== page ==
It was the only way to really leave at night, for one thing. Sprawl-city, old-train-town-turned-car-paradise. And I was too invested in being a good kid to go out the window behind my desk (g_d it would have been easy, first floor right out into the backyard, down the path behind the backs of the houses, through the soccer field…but then you’re on a main thoroughfare with no people and few lights and cars, cars, cars, and you have to walk for miles to get anywhere, and do you really want to get anywhere anyway…). I didn’t even want to admit that anything ever got bad enough to justify taking off. But show me a life like that- can you? I don’t know that I know anyone who didn’t, doesn’t, at some point, literally or metaphorically, need to disappear into the night for a while.

Sometimes, they were small disappearances, negotiated spaces between the buildings full of people in the day, and the houses full of people at night, that were everywhere I ever was. There was nowhere, truly, to be alone, except the woods, and I got told too often what happened to girls who went alone into the woods at night to find that a particularly cathartic adventure. So I drove. There was something in the motion of it (still is), something in the lilt and speed, the shell bigger than my body hurtling, closer to the speed it felt like I was moving on the inside. I would loop the block three extra times to let a song finish, to let two songs finish, five songs, to scream or slam fists or get some salt water on the steering wheel, to speed up the hill just a little bit without killing any squirrels.


Once, I drove to Borders bookstore by accident. It was, at the moment, the safest place I could think of in the world. It was bright and quiet and full of books, you know, books, those friends that demand nothing, not even sound, and offer whole other worlds. I left my parents’ house and drove without any destination or goal, just to move, just to drive, feeling that feeling of not being able to fit in my own skin, and of not being able to fit the world in through my skin. Implosion and explosion at the same time, intolerable. Kettle screaming and you can tell that when it boils dry the kitchen might catch fire but there’s no knob on the damn stove so what do you do.

I drove.


I drove, apparently, to Borders. It was full of books and I didn’t want to read them, I just wanted to be surrounded by them. To know they were there. That I was neither alone, nor obligated to engage. No one in the aisles expected anything of me – they looked quietly at books, CDS, smiled when they found something that touched them. Simple. Slow. Quiet. No one needed anything from me, not even an explanation, not even a purchase. There was red carpet and warm lights and no raised voices and everything in the whole place was for imagining, imagining places, imagining space. I found an empty aisle and collapsed on the floor and, as silently as I could, leaning against the books, I cried.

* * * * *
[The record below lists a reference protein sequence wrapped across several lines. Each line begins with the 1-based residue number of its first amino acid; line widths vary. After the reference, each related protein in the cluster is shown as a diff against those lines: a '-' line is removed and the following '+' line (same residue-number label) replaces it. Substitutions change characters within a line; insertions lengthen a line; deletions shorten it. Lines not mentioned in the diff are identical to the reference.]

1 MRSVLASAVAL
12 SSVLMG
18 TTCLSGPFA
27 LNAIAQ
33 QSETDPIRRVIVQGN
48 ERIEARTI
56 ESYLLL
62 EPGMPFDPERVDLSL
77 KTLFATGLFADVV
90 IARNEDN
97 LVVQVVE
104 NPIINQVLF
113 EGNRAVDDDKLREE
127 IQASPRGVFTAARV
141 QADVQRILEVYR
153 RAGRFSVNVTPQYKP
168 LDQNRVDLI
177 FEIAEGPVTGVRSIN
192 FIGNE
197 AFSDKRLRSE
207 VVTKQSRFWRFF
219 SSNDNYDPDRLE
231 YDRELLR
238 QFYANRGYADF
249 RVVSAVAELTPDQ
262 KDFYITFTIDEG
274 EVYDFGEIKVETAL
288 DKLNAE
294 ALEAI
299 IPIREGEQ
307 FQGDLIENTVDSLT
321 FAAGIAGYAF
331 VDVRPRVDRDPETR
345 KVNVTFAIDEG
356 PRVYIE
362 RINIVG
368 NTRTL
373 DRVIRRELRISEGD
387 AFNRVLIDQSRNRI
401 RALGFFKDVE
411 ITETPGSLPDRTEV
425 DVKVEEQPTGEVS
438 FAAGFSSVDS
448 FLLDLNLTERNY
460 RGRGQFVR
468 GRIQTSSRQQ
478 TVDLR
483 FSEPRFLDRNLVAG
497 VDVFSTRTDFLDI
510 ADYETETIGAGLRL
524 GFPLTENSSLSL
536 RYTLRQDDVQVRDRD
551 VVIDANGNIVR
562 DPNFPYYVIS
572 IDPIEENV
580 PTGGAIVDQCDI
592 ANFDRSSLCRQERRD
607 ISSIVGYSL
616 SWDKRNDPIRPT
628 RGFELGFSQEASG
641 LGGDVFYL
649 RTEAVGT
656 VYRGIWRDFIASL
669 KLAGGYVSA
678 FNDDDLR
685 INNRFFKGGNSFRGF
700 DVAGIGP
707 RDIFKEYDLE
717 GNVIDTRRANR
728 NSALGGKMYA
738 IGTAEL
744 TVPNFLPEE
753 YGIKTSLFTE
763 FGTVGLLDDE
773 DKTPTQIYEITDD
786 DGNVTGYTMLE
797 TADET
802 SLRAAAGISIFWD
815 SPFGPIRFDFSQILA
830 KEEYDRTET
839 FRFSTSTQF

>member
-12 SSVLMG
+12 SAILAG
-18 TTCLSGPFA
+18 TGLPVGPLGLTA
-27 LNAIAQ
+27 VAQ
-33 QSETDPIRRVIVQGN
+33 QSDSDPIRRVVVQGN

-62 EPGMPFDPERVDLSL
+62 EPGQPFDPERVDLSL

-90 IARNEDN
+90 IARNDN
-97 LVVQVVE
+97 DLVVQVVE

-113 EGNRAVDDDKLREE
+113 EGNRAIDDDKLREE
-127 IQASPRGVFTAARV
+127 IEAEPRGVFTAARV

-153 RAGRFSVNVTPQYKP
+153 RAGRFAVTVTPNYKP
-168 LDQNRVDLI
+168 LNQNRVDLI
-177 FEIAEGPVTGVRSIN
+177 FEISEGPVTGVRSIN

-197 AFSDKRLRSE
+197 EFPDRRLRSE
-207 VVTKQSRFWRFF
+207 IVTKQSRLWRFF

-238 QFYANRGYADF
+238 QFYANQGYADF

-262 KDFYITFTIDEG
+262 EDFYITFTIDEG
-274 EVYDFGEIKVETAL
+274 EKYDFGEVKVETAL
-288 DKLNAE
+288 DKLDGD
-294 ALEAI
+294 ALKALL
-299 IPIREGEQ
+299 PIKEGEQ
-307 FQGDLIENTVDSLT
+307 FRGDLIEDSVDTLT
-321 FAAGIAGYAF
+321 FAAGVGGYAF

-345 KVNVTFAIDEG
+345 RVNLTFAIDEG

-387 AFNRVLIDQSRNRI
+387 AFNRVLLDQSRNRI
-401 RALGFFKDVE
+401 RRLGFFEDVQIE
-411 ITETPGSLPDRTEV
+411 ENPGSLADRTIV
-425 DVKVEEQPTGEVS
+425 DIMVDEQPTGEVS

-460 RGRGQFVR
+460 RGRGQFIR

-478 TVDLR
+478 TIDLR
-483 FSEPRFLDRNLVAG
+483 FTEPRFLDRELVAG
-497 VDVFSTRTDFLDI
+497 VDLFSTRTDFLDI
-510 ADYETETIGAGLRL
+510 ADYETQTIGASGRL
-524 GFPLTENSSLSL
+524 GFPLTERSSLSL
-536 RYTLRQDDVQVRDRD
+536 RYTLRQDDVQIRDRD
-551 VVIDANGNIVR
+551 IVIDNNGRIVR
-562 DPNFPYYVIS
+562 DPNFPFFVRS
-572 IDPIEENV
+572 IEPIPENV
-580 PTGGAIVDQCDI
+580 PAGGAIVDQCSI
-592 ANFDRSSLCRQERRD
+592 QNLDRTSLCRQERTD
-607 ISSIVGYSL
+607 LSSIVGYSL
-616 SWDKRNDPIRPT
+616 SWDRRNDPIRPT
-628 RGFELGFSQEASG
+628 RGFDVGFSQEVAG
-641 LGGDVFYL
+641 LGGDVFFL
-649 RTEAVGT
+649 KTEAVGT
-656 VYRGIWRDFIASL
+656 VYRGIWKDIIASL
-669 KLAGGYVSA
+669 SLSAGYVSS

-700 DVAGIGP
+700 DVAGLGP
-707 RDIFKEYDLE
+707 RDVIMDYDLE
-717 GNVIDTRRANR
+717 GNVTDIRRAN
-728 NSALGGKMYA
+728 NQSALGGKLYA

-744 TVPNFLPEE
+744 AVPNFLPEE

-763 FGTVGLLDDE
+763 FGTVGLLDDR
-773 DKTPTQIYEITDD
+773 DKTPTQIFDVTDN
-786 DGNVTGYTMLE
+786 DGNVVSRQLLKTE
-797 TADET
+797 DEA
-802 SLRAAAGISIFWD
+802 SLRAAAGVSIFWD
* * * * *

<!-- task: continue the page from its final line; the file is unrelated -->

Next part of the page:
I don’t remember why. I’m not sure I even knew at the time. Maybe that was part of the impossibility moving my body to the driver’s seat, the black night sky, the road. In the Borders bookstore on Ponce de Leon Avenue, years before it closed for good, before Atlanta ramped so far up into the momentum of gentrification that the peoples and communities and trees that the city truly belongs to and is made of started to get run out or over not in trickles but in droves, I opened my mouth, and I leaned my spine against the stained wooden shelving, against the spines of the books, and I silently screamed.

And then I got back in the car, and I drove again. I drove to a parking lot by a church, and got out, and looked up at the sky, and tried not to cease to exist. Tried to figure out how to make sound.


I got back in the car, and I drove again. I looped and wound through the winding streets of a city that wouldn’t know a right angle if you hit it over the head with a T-square. That’s part of the magic, part of the motion. All foothills and bends, pulling me along, around the arc roads, the hip of a hill, and another. Music and silence, alternating on the stereo. Scorch scream and silence, alternating in the firepit in my throat. A city full of roads that move more like mountain highways, that move more like veins, in the off-traffic hours.

There is something about driving- soothe and power at once. Speed, sharp, the gentleness that comes from increasing the motion, not from trying to “calm down.” All my life I’ve been told to calm down, take a deep breath, ground, get still. Do you know what that does to a body that actually needs to move. Do you.

I knew, even back then, that environmentally I was not supposed to love the car. I knew, even back then, that in wanting to resist the myth of “American” individualism and isolation and independence at all costs, I was not supposed to love the car.